Who is Fortress? From Marketwatch: "Fortress Investment Group -- not a hedge fund -- but a nine-year-old company that runs hedge funds."
First the facts:
From Business Week: Investors Storm Fortress IPO:
"In the most widely anticipated public offering of the young year, FortressThe IPO:
Investment Group (FIG), the first U.S.-based hedge fund to go public, stormed
the ramparts. Shares in the alternative investment outfit were trading around
$32 in the early going Feb. 9 -- 73% above the offering price set the previous
day but down from the intra-day high of $37. The shares opened trading at $35."
From the NY Times:
"The first hedge fund and private equity company to go public in the United States will make its market debut today at $18.50 a share — at the high end of its expected price range."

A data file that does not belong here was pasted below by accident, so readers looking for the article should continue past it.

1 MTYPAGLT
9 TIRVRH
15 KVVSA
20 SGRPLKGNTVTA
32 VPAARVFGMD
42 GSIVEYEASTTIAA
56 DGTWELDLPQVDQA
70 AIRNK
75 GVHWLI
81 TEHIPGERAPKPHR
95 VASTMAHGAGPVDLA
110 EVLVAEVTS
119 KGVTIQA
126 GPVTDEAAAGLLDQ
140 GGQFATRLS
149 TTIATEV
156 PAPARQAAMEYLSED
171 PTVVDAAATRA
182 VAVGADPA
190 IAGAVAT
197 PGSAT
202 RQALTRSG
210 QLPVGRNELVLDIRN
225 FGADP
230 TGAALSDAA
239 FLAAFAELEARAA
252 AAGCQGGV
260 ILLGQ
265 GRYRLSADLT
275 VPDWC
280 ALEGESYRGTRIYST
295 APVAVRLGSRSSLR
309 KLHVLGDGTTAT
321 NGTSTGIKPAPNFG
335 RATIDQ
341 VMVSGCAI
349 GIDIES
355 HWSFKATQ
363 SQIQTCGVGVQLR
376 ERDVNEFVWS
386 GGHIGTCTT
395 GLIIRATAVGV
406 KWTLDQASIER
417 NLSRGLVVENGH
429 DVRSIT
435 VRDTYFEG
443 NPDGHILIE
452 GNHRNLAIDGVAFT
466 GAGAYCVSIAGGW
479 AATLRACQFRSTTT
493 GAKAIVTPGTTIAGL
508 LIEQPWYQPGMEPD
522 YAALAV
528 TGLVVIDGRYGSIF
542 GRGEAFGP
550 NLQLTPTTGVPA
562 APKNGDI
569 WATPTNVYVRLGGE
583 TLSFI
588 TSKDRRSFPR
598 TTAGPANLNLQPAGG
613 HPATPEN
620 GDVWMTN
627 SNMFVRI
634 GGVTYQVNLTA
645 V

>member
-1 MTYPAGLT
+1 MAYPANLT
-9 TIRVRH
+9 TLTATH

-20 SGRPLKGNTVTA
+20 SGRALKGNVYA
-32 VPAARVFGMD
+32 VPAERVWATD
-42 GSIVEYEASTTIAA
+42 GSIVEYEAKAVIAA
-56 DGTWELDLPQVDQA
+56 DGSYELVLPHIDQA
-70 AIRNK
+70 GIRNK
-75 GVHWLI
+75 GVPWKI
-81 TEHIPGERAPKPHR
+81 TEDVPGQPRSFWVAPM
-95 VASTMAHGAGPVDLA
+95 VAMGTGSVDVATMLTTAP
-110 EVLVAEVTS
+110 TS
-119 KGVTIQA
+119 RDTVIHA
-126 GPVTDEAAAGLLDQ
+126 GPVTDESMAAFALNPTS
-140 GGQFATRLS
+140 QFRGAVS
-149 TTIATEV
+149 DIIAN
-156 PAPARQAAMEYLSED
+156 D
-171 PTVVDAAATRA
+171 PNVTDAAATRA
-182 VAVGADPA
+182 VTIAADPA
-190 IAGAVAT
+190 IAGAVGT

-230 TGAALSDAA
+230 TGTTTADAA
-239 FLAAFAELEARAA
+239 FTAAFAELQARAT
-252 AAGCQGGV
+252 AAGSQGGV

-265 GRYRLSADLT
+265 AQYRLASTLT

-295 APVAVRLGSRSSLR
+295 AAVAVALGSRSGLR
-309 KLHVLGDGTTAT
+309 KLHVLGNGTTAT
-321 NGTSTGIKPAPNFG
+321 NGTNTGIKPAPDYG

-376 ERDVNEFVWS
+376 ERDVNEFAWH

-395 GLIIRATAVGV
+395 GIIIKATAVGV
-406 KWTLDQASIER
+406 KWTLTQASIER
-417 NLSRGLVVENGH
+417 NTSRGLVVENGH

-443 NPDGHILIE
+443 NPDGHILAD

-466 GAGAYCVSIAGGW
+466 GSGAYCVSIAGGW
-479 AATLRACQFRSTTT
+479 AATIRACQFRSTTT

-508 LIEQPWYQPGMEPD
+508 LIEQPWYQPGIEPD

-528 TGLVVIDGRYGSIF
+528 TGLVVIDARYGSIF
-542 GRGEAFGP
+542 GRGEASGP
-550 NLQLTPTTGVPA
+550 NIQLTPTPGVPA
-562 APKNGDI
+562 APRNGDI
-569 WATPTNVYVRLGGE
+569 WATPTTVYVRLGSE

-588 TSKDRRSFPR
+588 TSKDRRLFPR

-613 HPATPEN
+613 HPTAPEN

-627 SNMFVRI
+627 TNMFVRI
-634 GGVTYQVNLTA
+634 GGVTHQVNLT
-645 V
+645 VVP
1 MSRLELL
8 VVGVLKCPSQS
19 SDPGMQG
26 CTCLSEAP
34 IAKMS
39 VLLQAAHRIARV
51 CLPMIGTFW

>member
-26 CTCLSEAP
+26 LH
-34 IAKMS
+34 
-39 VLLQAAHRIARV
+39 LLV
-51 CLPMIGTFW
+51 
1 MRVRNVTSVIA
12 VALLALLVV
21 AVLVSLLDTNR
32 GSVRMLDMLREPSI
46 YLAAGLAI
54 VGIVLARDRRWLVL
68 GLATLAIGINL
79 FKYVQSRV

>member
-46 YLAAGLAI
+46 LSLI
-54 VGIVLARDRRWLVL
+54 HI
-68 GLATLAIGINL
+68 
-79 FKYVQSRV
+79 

"Fortress is trading some of that privacy and cachet for capital.
The company raised $634 million from the sale of 34.3 million shares yesterday.
Demand for the offering was strong, analysts said. People who attended a
presentation by Fortress on the offering on Wednesday said that it was standing
room only. Last week, Fortress said in a filing that it expected to sell the
shares in a range of $16.50 to $18.50 each."
Some interesting things to note:
- The VAST majority of the price appreciation went to the first buyers (IPO was at 18.50, first trade in secondary market was $35).
- Can a hedge fund company (most of whom love secrecy) maintain competitive advantages as a public firm? (In fact other hedge funds that have gone public have shied away from issuing in the US due to regulations that would lessen their secrecy.)
- Does the IPO signal the cooling of the hedge fund industry? (from MarketWatch:"Under pressure, managers like those at Fortress may be looking to a reliable source to keep the new money rolling in, said Roy Smith, a former partner at Goldman, now a finance professor at New York University. Hedge funds remain a fashionable place to be for small-time investors who recognize it as a symbol of sophistication...."When the smart money is pulling out," Smith said. "It's time to start selling to the dumb money." ")